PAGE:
Research group IBON said that the Duterte administration’s policy missteps caused and worsen the government deficits and debt. The over-reliance on militarist lockdowns caused the worst economic collapse and revenue losses in the country’s history, the group said. The resulting deficit and debt to finance this were also bigger than they should have been because of fiscal mispriorities which hampered rapid recovery.
The Bureau of Treasury recently reported that the national government’s budget deficit for 2021 is a record high Php1.67 trillion and, at 8.6% of gross domestic product, the biggest in at least 36 years. National government outstanding debt is projected to reach Php13.4 trillion by end-2022 or more than double the Php5.9 trillion the Duterte administration inherited from the Aquino government.
The government opted for among the longest and harshest lockdowns in the world to contain the pandemic instead of spending on rational public health measures. This caused the biggest economic contraction the country has ever seen in 2020, also resulting in the biggest revenue collapse ever with a Php281.5 billion or 9% fall in 2020 from the year before.
Revenue losses would already have been less and the deficit smaller with less lockdowns, IBON said. The administration, however, made things worse with its narrow-minded tax reforms and its misguided spending priorities in 2020 and 2021.
It mindlessly still pushed for the CREATE law estimated to result in Php251 billion in foregone revenues in 2020 and 2021 from corporate income tax cuts benefiting large corporations most of all. The resulting increase in the government deficit means a corresponding increase in government debt, IBON pointed out.
As if there were not more urgent immediate needs because of the pandemic, the Duterte administration acted as if it was business as usual and still insisted on spending Php1.84 trillion for infrastructure and Php2.17 trillion in debt servicing (interest and amortization).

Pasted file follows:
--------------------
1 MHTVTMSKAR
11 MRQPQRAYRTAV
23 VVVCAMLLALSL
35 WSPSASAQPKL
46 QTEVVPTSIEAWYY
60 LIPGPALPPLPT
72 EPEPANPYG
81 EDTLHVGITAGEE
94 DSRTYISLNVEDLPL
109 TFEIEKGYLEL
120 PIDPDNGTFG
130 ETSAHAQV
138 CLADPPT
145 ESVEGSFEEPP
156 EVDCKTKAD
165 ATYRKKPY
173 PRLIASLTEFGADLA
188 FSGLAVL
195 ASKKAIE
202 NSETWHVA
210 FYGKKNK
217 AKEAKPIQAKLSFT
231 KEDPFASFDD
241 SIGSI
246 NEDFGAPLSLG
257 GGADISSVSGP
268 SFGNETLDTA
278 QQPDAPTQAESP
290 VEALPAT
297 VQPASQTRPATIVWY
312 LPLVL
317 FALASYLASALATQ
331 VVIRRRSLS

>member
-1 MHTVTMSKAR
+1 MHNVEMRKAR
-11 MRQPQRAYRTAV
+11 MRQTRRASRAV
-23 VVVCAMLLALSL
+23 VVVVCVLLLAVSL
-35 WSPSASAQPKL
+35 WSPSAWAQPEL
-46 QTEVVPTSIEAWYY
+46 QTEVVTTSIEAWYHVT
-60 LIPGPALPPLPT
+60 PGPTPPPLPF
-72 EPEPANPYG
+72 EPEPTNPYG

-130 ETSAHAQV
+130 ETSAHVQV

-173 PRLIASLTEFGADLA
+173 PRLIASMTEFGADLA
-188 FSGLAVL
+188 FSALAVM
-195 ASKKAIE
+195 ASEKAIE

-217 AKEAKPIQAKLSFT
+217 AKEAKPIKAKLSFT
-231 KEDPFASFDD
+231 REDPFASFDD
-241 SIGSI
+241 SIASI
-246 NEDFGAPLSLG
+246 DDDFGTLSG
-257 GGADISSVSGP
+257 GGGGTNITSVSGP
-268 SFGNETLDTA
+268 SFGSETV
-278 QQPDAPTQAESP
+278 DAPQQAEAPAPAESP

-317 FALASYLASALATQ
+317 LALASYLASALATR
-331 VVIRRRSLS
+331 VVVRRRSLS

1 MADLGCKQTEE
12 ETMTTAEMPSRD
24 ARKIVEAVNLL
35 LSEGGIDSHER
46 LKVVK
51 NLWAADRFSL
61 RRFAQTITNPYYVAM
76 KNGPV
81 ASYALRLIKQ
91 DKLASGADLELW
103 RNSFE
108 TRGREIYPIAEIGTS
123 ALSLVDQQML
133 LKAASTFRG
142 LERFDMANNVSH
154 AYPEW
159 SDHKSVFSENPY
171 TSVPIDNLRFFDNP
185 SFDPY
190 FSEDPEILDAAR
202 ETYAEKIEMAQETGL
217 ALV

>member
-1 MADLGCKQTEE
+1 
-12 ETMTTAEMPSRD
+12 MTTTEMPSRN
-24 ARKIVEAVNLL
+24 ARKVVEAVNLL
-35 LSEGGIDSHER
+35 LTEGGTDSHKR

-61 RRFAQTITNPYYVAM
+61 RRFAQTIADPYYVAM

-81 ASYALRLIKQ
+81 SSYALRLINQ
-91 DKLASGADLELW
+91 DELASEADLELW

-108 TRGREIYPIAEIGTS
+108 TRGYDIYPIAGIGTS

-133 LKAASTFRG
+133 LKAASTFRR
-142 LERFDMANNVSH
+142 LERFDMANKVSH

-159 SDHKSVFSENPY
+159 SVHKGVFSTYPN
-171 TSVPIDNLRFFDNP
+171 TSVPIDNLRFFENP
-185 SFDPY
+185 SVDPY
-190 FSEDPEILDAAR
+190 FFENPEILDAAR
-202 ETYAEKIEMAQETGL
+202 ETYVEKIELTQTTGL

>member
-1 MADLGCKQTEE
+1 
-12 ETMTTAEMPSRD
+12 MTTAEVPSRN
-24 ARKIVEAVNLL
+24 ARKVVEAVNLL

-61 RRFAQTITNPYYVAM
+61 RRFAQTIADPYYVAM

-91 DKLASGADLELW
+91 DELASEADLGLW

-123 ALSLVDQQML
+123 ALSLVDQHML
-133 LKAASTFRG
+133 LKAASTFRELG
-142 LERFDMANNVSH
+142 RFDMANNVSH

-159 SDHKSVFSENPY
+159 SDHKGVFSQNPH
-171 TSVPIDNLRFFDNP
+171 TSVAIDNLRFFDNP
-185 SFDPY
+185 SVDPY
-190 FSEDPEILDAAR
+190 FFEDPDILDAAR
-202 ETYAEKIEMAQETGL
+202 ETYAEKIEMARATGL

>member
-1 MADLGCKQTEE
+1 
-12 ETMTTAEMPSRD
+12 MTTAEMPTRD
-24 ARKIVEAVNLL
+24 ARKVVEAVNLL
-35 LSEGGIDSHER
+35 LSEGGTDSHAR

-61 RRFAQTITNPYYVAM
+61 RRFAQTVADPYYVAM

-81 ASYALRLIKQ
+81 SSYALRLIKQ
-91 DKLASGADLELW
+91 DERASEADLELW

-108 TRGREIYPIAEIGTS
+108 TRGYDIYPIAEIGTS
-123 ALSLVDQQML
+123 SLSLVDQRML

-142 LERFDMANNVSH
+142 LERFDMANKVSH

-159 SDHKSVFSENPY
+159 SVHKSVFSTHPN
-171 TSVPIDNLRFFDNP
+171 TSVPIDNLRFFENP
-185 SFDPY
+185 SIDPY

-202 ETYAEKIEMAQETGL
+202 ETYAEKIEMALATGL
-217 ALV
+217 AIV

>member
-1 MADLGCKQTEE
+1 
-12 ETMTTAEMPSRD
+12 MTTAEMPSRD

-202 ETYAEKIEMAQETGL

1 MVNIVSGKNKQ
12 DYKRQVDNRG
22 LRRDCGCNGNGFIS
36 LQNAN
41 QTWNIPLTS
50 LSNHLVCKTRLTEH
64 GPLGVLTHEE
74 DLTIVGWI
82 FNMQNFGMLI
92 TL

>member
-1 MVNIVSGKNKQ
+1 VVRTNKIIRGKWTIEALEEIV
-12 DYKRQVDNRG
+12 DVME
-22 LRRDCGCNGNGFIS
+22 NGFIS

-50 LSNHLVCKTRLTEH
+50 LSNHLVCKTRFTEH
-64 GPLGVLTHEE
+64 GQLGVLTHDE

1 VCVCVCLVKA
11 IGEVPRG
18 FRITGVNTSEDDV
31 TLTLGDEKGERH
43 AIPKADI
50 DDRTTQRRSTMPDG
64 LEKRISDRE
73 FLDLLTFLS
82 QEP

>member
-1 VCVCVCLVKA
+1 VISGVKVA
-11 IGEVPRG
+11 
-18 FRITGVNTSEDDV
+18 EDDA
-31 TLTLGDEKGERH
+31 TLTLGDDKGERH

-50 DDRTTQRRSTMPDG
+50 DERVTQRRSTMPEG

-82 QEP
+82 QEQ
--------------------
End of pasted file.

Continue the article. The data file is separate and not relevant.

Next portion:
The immediate multiplier effect from import- and capital-intensive infrastructure is weaker than if the same amount was used for emergency cash transfers, which households would spend locally and right away, and for helping small domestic enterprises, who would stay in business and hire workers. Debt servicing, meanwhile, does not have a multiplier effect.
IBON stressed that the economy and revenues would not have collapsed as much and would recover faster if the government had spent more on ayuda and supporting small businesses. Instead, by hindering rapid recovery, it is accumulating more deficits and debt than it should.
IBON also said that more debt could even be justified if only this was going to be spent properly to spur recovery and revenues thus enabling the economy to grow out of debt. As it is, borrowings are mainly going to debt service and to filling in the revenue gap caused by the extreme lockdown-induced economic collapse.
There was Php2.6 trillion in gross borrowings in 2021. Debt interest payments and amortization amounted to Php1.2 trillion, while IBON estimated a revenue shortfall of around Php800 billion*. Combined, this is already equivalent to some Php2 trillion or 80% of gross borrowings, said the group. In effect, IBON said, this leaves just the small balance of Php600 billion for increasing expenditure to stimulate growth.
This balance is clearly not enough and non-interest national government expenditures only increased by 10.4% in 2021 from the year before. This is the smallest increase under the Duterte administration, IBON pointed out, just when a substantial fiscal stimulus is so needed to alleviate suffering, spur economic recovery, and induce revenue generation. The average annual expenditure increase in 2017-2020 was a much higher 14.5% with a peak of 21.7% in 2018.
With such a non-existent stimulus, the group said that the economic rebound in 2021 was shallow resulting in just Php3.01 trillion in revenues which is still 4.2% below the Php3.14 trillion level in 2019.
IBON noted Php5.3 trillion gross borrowings in 2020 and 2021. The group said that more of this should have been spent on ayuda and producer subsidies, and less on infrastructure and debt servicing. The economic rebound would have been bigger, revenues would have recovered faster, and there would have been less need for borrowing.
IBON stressed that the next administration should leave the old thinking of the current economic managers behind. The group said that it should focus on growing faster out of debt especially in a way that alleviates the suffering of poor and ordinary Filipinos, instead of profiting a few corporations and creditors. ###
* Computed as the difference between actual revenues in 2021 and revenues if the 10% revenue growth in 2019 was maintained in 2020 and 2021